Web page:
By laying down a “red line,” Pres. Obama probably set himself up to be pushed into taking the first steps to get the U.S. “involved” in what amounts to a civil war in Syria. United States military support for Syrian rebels, we are told, will include small arms, ammunition and possibly anti-tank weapons. The Senate’s uber war-hawks, John McCain and Lindsey Graham, have been pressing this issue for a while, and I predict they will view the President’s action as a necessary, but insufficient, response. Mark me down as a skeptic in the face of this decision. I have a foreboding sense of déjà vu.
I will admit, arguendo, that the President’s action can be justified on humanitarian grounds, but that rationale, left unqualified, can be used to get the U.S. into dozens of other deplorable situations around the world. As a justification for military action, it is a carte blanche. When we begin down this road, we have to be as selective as we do trooping down the military road, because we cannot take them all on and we cannot solve all nations’ problems. Thus, to some humanitarian needs, we will have to say no.
I wonder if, in preparation for this action in Syria and the subsequent actions it may provoke, certain predicate questions have been asked and answered (as they were not in preparation for the US invasion of Iraq).
First, to whom are we giving these weapons and how do we know we can trust that group and its leaders? Will those weapons be used against us at some time in the future?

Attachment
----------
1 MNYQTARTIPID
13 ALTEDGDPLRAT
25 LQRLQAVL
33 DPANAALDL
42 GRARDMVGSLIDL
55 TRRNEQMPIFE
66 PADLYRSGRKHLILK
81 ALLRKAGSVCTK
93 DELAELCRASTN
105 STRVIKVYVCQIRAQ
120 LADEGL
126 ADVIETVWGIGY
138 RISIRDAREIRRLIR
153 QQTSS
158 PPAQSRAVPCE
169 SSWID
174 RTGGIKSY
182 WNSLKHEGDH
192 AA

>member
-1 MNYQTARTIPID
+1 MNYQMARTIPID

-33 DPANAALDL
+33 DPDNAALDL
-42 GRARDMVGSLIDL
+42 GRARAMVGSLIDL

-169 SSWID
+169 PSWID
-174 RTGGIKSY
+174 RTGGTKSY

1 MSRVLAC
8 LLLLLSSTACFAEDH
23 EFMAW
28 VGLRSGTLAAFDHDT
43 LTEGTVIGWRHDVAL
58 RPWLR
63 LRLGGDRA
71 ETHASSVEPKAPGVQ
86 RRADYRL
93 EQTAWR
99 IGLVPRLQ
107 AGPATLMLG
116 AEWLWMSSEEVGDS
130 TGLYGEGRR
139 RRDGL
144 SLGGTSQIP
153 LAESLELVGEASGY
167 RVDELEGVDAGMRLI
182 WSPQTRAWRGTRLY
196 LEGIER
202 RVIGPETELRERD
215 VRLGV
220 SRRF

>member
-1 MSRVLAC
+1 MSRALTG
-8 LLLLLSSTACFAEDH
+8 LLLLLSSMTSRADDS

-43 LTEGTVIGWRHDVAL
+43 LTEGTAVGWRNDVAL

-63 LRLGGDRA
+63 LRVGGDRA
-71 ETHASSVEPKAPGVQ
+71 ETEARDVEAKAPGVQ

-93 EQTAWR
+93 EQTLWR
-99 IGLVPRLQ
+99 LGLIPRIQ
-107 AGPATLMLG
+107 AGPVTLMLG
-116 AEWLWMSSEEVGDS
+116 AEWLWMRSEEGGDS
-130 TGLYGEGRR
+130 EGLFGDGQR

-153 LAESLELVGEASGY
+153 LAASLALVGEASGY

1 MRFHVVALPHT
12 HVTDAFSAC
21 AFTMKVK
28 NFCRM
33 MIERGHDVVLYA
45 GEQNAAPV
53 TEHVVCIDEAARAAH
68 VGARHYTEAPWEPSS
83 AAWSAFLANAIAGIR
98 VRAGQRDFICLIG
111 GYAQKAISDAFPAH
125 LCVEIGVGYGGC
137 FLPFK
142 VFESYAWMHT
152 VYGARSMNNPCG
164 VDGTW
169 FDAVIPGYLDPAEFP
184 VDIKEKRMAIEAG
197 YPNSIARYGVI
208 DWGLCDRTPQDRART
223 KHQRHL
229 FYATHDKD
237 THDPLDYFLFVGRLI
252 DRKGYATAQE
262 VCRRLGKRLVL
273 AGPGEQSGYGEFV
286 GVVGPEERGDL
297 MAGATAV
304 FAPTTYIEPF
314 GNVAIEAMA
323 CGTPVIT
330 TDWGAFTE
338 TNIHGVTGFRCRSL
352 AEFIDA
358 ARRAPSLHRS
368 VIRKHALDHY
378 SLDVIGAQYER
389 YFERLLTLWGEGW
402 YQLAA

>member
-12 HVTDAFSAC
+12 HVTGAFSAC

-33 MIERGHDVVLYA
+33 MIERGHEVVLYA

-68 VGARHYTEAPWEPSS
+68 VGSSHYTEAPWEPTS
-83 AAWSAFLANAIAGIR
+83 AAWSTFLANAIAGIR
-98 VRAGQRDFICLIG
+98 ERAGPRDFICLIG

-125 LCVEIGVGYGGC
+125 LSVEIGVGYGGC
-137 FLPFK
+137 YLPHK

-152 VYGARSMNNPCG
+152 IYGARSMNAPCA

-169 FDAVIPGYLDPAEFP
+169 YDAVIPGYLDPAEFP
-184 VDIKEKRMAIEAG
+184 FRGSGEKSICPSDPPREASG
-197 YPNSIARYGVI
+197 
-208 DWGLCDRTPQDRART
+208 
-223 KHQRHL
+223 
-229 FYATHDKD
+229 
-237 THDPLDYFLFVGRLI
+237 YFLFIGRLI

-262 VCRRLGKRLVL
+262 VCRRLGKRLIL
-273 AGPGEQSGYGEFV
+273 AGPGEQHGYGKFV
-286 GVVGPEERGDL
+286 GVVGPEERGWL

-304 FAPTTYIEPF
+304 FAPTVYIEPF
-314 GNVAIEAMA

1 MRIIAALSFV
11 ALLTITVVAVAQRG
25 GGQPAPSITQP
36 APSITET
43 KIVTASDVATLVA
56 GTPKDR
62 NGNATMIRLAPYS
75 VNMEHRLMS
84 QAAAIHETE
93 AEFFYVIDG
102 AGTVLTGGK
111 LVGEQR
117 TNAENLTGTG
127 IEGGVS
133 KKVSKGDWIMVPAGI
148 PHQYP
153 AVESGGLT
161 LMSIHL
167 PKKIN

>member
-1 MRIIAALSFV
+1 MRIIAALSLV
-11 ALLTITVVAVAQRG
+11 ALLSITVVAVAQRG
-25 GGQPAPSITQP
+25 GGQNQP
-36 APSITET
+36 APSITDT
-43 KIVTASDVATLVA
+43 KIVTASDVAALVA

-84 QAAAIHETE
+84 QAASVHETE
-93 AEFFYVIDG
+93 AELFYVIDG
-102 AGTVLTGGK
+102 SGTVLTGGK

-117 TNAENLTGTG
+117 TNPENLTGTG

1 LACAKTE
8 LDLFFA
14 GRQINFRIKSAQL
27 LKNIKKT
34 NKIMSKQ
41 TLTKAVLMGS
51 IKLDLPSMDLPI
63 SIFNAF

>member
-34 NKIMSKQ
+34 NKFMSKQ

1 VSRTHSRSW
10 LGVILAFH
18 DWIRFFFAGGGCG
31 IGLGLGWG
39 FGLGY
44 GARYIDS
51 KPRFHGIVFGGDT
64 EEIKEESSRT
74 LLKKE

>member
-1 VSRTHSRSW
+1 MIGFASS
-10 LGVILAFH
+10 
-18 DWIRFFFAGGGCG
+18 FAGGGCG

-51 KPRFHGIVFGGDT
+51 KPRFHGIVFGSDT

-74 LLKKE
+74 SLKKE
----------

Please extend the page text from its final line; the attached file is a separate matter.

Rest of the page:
Second, if during our involvement in Syria, the Assad regime collapses, what are our plans to deal with that? I hope something less whimsical than Donald Rumsfeld’s response to the chaos in Iraq after the fall, i.e., “stuff happens.”
Third, what is our end purpose, for what reason(s) are we getting involved?
Fourth, how will we know when we have reached that end purpose?
Fifth, what are the possible consequences to the US from other parts of the region as a result of our involvement?
It is in the interest of the United States to go slow here. It is not that I care less about Syrian interests but that I care more about American interests. Iraq offers us some lessons that need thorough review before moving in Syria. I am not sure that what America needs now is another war in the Middle East, and I am equally unsure that a limited engagement in support of the rebels in Syria will forestall such a war simply by virtue of the limited scope of this initial involvement. It may invite one.